This post is part of the 2017 Candidate Interview series, presented in preparation for the 2017 SAA Election (March 13-March 31). Candidate statements will be posted daily through March 13. Read more statements from 2017 candidates here or check out our previous election series.
Curator of Latin American and Caribbean Special Collections, University of Florida
Candidate for Nominating Committee
Read her bio and response to questions posed by the Nominating Committee here.
1. What role should SNAP Roundtable play in SAA?
The role that the Students and New Archives Professionals (SNAP) Roundtable plays in SAA is very important. On one hand, it addresses concerns of archivists during their education and during the beginning of their career. On the other, it contributes the innovation and critical view that those new to the profession bring to the SAA. I believe that SNAP has done a great job in fulfilling its charge: to advocate and address the needs of new archivists within SAA and the archives profession. In doing so, it has become a role model to other roundtables on how to advance the SAA’s vision as stated in the Strategic Plan: “to achieve professional excellence and foster innovation.”
2. How can SAA leaders, and your role in particular, better engage SNAP constituents?
To be aware of the issues that archivists new to the profession face, SAA leaders should follow and engage in the constant communication that SNAP has with its constituents. This is not difficult because SNAP is very active in social media. Then, SAA leaders should work further on initiatives and projects that connect SNAP to other roundtables and committees.
As a member of the Nominating Committee, I will consider the needs laid out by SNAP constituents in the selection of candidates for the leadership of SAA. Since SNAP has been and continues to be one of the most active roundtables at SAA, I will consider seriously its past and current leaders for SAA’s leadership.
3. How can SAA improve archival education?
The SAA already provides archivists strong opportunities for professional development. Through its continuing education program it offers two certificates: the Digital Archives Specialist (DAS) and the recently established Arrangement and Description (A&D) Certificate. Through webinars and workshops at a regional level, the SAA reaches a broad audience.
However, I believe that to fulfill SAA’s mission of promoting the values and diversity of archives and archivists (Strategic Plan 2013-2018), the SAA should provide extensive training on multicultural competency and underrepresentation. SAA’s Council is already organizing a workshop on this topic for the next meeting, but we need more than that. The network that SAA uses to provide constant training, both online and in person, should be used to provide continual training on increasing diversity in the profession and in the archives. We also need training in management. Specific workshops on project management, emotional intelligence, communication, and others would help improve the workplace environment for supervisors and supervisees.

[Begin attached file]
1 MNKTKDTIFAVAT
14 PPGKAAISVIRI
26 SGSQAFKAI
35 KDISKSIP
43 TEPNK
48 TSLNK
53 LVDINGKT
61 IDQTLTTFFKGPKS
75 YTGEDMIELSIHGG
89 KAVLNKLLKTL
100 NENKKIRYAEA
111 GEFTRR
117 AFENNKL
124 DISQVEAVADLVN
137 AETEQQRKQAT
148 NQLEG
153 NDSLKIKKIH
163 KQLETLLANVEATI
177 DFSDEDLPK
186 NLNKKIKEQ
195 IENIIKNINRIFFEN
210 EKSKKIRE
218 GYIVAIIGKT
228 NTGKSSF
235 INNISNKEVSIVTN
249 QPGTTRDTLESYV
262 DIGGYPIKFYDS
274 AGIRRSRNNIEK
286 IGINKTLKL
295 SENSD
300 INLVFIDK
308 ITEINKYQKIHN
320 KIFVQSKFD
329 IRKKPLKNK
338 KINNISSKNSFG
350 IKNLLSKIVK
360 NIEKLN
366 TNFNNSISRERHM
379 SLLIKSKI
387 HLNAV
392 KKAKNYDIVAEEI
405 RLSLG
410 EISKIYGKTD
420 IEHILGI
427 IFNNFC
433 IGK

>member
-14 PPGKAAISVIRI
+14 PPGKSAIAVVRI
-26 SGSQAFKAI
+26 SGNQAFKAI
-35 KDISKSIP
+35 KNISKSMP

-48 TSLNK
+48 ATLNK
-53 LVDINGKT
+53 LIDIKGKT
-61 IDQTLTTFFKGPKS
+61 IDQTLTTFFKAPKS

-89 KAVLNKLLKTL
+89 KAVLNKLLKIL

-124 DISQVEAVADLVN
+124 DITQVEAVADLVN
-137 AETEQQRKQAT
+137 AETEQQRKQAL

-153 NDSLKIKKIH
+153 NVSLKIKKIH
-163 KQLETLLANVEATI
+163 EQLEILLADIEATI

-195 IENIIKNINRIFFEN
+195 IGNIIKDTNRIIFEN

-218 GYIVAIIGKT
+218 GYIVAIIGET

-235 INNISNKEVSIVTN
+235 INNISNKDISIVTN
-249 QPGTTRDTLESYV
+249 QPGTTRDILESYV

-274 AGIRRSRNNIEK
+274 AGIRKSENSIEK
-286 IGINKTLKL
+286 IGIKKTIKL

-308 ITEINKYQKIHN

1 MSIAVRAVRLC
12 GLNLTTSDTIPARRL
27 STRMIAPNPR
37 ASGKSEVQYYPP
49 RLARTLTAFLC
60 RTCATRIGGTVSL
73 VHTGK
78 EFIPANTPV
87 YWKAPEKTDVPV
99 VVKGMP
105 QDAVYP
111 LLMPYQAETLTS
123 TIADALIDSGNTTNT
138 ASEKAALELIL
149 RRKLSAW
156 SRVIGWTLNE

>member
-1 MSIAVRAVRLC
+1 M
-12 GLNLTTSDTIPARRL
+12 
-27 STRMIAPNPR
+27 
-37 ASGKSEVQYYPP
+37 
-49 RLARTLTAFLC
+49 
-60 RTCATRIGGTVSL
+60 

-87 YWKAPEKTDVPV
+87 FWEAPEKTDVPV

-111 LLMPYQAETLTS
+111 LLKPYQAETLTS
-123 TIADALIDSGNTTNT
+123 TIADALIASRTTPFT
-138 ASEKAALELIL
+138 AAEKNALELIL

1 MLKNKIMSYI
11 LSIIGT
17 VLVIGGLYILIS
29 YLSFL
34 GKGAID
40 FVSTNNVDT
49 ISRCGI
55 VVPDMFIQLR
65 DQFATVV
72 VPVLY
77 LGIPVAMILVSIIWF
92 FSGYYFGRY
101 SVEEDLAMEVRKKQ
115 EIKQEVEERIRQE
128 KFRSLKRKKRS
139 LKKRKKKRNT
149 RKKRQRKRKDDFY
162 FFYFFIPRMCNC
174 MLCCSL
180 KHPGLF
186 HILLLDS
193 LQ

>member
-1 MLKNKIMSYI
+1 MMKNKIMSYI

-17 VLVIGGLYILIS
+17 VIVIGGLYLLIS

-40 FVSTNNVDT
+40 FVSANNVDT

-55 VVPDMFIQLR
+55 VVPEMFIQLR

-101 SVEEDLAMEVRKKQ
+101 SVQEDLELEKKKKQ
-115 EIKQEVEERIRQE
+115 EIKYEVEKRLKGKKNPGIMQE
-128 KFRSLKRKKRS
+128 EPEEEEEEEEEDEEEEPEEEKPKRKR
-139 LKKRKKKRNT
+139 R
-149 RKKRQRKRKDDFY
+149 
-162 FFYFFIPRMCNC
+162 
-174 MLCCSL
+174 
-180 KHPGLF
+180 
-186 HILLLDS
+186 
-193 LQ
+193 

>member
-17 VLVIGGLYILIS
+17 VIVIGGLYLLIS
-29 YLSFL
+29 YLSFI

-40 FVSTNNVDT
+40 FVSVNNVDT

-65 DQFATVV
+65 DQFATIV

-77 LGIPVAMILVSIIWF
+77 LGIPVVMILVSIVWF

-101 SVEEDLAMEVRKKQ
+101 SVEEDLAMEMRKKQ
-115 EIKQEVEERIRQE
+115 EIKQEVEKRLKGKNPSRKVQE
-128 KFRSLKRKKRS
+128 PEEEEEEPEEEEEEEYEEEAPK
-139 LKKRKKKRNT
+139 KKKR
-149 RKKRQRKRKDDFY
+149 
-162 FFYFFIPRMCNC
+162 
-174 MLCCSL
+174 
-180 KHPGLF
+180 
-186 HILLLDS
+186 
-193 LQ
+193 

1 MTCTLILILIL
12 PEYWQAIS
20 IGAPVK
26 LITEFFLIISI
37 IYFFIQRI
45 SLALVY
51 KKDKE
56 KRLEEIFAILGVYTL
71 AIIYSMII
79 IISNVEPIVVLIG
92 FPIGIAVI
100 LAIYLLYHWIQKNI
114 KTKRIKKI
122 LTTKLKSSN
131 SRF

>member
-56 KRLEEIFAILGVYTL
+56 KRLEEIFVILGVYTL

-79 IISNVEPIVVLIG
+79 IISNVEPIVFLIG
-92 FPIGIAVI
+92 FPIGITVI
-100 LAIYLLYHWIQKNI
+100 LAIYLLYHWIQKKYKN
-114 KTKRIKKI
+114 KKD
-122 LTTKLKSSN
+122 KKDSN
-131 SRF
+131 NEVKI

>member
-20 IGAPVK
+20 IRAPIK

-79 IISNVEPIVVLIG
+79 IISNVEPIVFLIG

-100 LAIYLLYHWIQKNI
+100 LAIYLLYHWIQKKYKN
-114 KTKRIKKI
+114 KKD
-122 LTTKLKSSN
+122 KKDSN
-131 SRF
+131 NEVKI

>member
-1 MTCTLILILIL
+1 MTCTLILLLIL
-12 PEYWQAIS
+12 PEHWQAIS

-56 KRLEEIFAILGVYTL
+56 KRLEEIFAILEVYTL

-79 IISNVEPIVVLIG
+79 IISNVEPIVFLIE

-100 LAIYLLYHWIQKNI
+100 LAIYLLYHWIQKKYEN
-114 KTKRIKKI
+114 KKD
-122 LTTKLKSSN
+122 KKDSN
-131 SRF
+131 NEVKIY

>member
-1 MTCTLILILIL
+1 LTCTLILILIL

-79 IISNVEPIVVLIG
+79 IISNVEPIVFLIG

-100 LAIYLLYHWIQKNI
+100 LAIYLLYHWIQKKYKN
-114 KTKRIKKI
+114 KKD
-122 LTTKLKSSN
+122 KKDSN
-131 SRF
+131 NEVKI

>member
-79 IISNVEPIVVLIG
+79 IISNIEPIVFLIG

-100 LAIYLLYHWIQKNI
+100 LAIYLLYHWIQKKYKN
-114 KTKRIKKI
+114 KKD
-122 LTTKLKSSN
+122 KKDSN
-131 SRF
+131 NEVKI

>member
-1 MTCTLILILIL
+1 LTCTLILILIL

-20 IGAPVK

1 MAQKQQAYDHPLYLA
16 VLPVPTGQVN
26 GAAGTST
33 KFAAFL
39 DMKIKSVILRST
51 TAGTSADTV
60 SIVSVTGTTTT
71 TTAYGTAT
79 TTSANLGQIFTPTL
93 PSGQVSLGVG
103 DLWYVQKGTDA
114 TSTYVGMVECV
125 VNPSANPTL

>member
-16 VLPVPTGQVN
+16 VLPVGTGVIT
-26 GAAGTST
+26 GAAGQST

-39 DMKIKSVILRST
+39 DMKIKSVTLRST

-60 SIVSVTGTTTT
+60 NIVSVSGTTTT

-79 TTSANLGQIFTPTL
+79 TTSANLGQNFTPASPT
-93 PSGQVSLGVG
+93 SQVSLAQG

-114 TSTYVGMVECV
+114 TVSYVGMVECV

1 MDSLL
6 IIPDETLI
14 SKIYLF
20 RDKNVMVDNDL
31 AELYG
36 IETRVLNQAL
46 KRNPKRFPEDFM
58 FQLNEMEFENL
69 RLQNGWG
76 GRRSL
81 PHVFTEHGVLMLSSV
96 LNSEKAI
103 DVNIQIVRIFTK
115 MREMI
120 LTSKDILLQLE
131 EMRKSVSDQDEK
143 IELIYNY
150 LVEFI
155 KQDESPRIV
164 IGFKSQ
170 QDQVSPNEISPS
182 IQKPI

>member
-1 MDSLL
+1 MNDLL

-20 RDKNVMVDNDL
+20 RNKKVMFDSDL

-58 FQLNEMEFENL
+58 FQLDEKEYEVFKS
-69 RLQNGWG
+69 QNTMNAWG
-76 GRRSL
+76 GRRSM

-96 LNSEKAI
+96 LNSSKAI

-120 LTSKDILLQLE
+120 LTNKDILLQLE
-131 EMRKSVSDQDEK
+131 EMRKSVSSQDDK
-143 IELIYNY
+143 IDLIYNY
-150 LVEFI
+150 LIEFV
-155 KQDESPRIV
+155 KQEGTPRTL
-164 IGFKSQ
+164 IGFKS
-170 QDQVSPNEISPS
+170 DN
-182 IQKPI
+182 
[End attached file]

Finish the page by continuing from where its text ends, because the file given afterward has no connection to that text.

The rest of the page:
4. What do you feel is the most pressing issue in the archival profession today?
I believe that the most important challenges that archivists face today are, first, the official use of “alternative facts” to justify policy and, second, the lack of diversity in the profession and in archives in general. Archivists exist because the documents we steward are meaningful for documenting the activity of people, institutions, and government. In other words, these “pieces of paper” are significant because they can be used as historical, political, legal, social, and economic evidence of such activity. That officers and people in general choose to disregard the connection between facts and evidence challenges the very nature of archives and of archivists. Thus, during the next years, we will have to work very hard to show the value of archives.
The depiction of immigrants as criminals and undesirables also questions the very nature of archives. The underrepresentation of immigrants and minorities in repositories questions the assumption that archives are exact representations of reality. It is very likely that the mainstream media’s symbolic annihilation of such groups comes from the misrepresentation and lack of representation of minorities, many of them immigrants, that characterize archives. The inclusion of the history of the diverse groups that constitute US society in US archives has never been more urgent. One of the first steps to overcome underrepresentation is to work towards the inclusion of a diversified workforce within our ranks. To do so, we all should revise and overcome the hidden bias that the mainstream media produces in each one of us in order to hire archivists from underrepresented groups.
5. What advice do you have for new professionals in our field?
- Be passionate about what you do
- Get good mentors
- Get involved in professional organizations
- Get out of your comfort zone
- Do networking